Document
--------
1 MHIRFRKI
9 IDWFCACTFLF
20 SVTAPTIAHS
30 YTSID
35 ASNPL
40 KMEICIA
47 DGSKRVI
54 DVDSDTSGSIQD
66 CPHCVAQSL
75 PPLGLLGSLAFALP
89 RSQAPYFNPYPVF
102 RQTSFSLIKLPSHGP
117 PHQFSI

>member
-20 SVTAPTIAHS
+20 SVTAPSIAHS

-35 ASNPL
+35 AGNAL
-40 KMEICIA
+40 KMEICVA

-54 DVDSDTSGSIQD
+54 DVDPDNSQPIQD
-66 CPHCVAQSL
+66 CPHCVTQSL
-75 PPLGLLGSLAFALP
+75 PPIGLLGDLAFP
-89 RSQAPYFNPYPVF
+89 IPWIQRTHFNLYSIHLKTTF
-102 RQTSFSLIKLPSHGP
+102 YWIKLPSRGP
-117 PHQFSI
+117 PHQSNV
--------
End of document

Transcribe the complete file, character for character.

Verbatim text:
1 MHIRFRKI
9 IDWFCACTFLF
20 SVTAPTIAHS
30 YTSID
35 ASNPL
40 KMEICIA
47 DGSKRVI
54 DVDSDTSGSIQD
66 CPHCVAQSL
75 PPLGLLGSLAFALP
89 RSQAPYFNPYPVF
102 RQTSFSLIKLPSHGP
117 PHQFSI

>member
-20 SVTAPTIAHS
+20 SVTAPSIAHS

-35 ASNPL
+35 AGNAL
-40 KMEICIA
+40 KMEICVA

-54 DVDSDTSGSIQD
+54 DVDPDNSQPIQD
-66 CPHCVAQSL
+66 CPHCVTQSL
-75 PPLGLLGSLAFALP
+75 PPIGLLGDLAFP
-89 RSQAPYFNPYPVF
+89 IPWIQRTHFNLYSIHLKTTF
-102 RQTSFSLIKLPSHGP
+102 YWIKLPSRGP
-117 PHQFSI
+117 PHQSNV